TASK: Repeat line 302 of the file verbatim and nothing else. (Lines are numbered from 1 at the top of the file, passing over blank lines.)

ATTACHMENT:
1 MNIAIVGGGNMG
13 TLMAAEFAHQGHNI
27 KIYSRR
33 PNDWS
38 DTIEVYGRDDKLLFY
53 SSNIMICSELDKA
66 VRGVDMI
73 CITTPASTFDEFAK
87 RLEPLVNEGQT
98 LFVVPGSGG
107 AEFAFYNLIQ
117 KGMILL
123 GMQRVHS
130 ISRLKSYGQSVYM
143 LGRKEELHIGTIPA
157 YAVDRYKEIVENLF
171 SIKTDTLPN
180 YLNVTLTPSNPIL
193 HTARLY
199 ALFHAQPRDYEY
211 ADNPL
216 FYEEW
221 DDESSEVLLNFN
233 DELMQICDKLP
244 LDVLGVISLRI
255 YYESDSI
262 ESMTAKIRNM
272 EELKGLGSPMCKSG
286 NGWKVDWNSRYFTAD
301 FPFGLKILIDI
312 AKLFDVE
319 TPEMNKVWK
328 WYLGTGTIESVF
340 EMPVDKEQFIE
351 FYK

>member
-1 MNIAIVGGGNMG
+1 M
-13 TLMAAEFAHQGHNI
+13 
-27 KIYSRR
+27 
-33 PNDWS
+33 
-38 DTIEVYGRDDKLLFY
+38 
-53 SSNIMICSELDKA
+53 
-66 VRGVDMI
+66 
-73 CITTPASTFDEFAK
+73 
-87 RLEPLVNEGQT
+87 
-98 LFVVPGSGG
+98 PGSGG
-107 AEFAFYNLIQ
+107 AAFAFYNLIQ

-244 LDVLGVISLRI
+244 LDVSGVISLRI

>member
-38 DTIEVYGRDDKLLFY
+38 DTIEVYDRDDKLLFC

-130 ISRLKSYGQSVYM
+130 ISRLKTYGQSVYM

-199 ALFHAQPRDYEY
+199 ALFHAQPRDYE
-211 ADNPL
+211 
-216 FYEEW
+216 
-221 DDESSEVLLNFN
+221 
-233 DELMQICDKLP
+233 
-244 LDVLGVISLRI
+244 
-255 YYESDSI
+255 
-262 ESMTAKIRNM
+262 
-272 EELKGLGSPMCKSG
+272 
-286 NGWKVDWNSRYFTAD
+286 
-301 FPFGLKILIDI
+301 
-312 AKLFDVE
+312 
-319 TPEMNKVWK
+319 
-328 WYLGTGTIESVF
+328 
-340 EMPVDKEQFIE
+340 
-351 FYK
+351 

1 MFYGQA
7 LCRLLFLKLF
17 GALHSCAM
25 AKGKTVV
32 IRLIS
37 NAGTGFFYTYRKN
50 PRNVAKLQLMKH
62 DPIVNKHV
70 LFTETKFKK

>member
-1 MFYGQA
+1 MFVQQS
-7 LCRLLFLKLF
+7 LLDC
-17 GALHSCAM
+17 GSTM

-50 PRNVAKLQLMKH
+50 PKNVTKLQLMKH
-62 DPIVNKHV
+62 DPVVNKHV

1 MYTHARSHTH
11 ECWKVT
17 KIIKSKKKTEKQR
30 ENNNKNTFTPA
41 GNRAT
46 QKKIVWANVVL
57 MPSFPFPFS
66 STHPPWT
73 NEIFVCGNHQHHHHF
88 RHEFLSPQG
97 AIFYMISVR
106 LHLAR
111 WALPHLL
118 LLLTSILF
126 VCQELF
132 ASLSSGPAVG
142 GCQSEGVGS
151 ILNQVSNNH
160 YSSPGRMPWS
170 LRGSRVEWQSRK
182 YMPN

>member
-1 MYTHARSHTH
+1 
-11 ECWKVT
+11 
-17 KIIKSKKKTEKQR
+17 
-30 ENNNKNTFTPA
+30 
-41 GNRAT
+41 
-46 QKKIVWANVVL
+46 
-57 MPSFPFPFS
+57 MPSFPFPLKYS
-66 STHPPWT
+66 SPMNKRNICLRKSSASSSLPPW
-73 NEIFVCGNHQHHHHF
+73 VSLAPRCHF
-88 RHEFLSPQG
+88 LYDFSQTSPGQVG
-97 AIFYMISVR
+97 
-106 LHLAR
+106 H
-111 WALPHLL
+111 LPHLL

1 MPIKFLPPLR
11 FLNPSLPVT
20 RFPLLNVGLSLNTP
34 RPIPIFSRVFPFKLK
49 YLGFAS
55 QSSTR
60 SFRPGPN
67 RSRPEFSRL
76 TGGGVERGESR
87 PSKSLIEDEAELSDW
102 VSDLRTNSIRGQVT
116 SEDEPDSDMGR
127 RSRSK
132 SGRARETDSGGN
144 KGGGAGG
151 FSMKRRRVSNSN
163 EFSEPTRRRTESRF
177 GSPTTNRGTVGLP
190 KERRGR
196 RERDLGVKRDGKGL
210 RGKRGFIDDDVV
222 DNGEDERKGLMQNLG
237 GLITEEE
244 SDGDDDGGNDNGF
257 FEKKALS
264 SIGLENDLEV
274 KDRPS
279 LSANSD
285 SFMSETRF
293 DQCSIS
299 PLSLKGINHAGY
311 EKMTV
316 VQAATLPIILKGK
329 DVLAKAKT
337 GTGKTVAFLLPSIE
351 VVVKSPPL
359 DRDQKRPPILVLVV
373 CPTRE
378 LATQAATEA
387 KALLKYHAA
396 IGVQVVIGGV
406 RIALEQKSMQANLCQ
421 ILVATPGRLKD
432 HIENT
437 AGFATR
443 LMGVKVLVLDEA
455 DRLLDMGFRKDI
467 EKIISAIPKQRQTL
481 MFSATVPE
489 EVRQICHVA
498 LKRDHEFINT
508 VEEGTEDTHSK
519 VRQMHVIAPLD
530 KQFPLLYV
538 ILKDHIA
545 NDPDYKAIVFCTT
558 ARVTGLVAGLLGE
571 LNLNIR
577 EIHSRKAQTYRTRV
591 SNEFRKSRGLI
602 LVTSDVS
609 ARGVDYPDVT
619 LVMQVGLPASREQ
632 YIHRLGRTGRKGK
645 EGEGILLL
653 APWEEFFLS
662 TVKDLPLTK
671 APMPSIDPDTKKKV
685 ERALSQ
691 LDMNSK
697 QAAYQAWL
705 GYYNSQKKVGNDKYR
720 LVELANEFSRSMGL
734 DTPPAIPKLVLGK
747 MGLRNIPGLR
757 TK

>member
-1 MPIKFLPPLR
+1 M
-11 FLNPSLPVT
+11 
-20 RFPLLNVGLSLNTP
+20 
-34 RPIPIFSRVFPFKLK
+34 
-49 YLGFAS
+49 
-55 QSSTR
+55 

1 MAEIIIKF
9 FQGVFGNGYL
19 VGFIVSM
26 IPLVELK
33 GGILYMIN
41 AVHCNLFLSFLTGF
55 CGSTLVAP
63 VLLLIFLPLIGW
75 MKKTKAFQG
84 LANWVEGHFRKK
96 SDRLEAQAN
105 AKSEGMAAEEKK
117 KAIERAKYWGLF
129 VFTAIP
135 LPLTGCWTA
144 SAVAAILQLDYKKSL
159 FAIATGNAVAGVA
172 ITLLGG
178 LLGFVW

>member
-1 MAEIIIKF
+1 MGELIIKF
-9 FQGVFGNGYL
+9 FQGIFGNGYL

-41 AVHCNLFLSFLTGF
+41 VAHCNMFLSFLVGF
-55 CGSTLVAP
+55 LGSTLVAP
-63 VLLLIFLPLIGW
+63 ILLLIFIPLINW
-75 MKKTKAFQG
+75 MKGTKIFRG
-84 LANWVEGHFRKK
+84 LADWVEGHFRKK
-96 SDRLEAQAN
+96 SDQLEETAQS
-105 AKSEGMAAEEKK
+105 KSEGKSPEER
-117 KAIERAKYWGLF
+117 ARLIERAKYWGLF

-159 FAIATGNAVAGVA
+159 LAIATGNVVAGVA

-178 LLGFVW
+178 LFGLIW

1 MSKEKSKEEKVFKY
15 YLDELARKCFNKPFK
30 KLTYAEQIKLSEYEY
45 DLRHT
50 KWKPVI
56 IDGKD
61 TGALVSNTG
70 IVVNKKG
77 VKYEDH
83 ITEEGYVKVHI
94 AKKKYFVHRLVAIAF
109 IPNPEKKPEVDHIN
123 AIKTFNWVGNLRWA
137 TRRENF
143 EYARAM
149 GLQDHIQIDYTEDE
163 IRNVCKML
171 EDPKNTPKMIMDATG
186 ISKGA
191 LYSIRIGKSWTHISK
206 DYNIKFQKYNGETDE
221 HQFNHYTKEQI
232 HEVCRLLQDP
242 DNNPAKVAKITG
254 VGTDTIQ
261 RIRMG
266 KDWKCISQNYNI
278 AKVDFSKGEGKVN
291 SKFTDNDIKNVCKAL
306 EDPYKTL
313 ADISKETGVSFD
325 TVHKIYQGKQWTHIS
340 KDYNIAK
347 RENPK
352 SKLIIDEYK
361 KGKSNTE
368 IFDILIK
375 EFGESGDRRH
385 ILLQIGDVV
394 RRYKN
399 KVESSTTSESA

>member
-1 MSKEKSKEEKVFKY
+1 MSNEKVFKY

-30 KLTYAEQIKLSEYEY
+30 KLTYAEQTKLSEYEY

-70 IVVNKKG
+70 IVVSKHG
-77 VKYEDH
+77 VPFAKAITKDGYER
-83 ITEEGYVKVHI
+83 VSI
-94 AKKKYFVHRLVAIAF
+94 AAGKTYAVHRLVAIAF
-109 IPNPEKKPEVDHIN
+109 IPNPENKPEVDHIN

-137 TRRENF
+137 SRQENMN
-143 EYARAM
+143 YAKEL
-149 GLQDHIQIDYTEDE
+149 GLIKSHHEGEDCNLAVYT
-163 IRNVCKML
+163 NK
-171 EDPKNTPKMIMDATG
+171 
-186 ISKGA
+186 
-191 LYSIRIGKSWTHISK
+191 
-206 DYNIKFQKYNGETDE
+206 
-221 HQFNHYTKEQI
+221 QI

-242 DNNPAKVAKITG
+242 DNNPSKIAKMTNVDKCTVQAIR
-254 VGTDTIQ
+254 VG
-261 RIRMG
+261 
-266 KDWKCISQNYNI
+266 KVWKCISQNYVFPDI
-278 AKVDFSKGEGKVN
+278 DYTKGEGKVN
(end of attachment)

45 DLRHT